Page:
Methods for identifying and understanding brain structure–function relations have evolved over the past century, from astute observations of selective impairments associated with focal brain damage to dissociations measured by combining quantitative neuropsychologic assessment and brain imaging. Enhanced spatial and temporal resolution in brain imaging modalities has led to refined visualization and quantification of the brain’s substructures, microstructural integrity, and functional connectivity of neural networks. The double dissociation model has been a gold standard used to demonstrate that a particular cognitive, emotional, sensory, or motor process is selectively related to a particular brain region or neural network and not to others. This model has provided a fruitful means for testing hypotheses of functional localization and enabled examination and establishment of component processes contributing to complex cognitive and motor functions, parsing multifactorial behaviors and identifying brain regions, and networks subserving these complex abilities. In this chapter we discuss the evolution of the dissociation model and highlight how the modifications of this model are used presently to establish selective brain–behavior relationships in disorders such as chronic alcoholism with a neuropathologic signature but no localizable, space-occupying lesion.
Navigating the Future of Afterschool Science: Afterschool Science Networks Study Recommendations
SRI’s Afterschool Science Networks (ASN) study provides new insights and empirical findings regarding the offering of science learning opportunities at scale.
Deuterium Protection of Polyunsaturated Fatty Acids against Lipid Peroxidation: A Novel Approach to Mitigating Mitochondrial Neurological Diseases
Oxidative stress is associated with numerous neurological disorders. Mitochondrial malfunction contributes to generation of reactive oxygen species (ROS) in proximity to mitochondrial membranes rich in polyunsaturated fatty acids (PUFAs). ROS initiate PUFA autoxidation, a chain reaction that alters membrane fluidity and promotes toxic reactive carbonyl products (RCP) that damage proteins and DNA. Due to the stochastic nature of ROS generation, increased antioxidants cannot prevent such injury. However, deuterium-for-hydrogen substitution at bis-allylic sites reduces the rate-limiting step of autoxidation and results in inhibition of the subsequent PUFA oxidation chain reaction, decreasing toxic RCP levels. We propose a novel approach, using such isotopic reinforcement, to alleviate oxidative injury and have pre-clinical evidence demonstrating neuroprotection in an oxidative stress model of Parkinson’s disease. We hypothesize that site-specific PUFA deuteration will mitigate progression of degeneration in other disorders that manifest oxidative injury either as a primary or secondary insult.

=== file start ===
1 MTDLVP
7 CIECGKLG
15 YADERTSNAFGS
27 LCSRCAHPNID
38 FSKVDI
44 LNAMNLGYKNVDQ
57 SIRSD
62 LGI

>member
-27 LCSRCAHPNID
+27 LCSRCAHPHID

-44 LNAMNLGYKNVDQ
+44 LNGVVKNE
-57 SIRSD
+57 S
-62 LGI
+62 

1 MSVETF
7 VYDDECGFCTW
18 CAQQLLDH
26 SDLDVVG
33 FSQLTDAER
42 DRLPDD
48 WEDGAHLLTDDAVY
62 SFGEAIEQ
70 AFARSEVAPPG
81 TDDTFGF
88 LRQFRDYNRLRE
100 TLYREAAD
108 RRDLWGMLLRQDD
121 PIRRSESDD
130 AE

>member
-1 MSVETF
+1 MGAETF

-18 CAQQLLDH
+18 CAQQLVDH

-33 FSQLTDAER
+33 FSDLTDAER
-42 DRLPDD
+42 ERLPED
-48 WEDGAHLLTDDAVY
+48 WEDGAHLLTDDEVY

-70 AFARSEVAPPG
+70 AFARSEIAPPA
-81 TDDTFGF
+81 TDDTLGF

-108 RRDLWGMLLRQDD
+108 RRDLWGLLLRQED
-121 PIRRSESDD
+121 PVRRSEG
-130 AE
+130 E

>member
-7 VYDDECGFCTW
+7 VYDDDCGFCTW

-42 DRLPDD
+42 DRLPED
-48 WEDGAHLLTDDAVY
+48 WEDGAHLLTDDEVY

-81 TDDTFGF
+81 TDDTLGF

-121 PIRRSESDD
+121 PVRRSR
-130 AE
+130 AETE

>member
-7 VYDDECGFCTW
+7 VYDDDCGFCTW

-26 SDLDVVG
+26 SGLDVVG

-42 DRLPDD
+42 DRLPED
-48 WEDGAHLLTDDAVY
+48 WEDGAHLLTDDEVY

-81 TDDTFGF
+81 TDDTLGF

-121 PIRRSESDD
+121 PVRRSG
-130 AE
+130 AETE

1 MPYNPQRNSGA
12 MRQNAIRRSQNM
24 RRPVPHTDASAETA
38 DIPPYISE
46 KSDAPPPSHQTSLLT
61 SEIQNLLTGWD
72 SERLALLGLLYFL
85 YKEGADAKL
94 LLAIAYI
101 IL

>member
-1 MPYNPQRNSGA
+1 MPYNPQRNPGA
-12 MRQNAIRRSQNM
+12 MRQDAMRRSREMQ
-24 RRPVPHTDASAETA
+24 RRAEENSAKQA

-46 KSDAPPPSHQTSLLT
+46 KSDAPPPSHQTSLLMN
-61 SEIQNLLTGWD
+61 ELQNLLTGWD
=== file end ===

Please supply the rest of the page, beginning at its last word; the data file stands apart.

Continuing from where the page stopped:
Homeostasis, Complexity, and Educational Policy Informatics: Exploring Unanticipated Consequences and Unrealized Opportunities of Policy Decisions
Sustainable Use of Dynamic Representational Environments: Toward a District-Wide Adoption of SimCalc-Based Materials
In this chapter, we will discuss pilot research in our multiyear effort aimed at aiding a large, urban school district in the state of Florida to adopt SimCalc MathWorlds® as a sustainable and integral part of middle school mathematics education. Building upon analyses that identify important factors in sustainable use of SimCalc-based materials, we have built local capacity to support the program and designed teacher professional development and district rollout plans to increase the likelihood of sustained use in the district. We have found that our efforts resulted in a replication of prior effectiveness results, as well as strong local support for SimCalc-based materials. These factors have allowed us to steadily increase our presence in the district, and now the district and project team are actively working toward our shared vision of the materials being used by every middle school mathematics teacher in the district. We end with a discussion of next steps and risks associated with our ongoing efforts.
Role Of Technology In Student-Scientist Partnerships: Perspective From The National Science Foundation
Abstract A variety of student-scientist partnerships (SSPs) have evolved over the years in the K-12 classroom, providing students, teachers, and scientists with activities and experiences not available from any other source. Characteristically these activities are inquiry-based or design-oriented and aligned with Benchmarks (American Association for the Advancement of Science, 1993), (National Research Council of the National Academy […]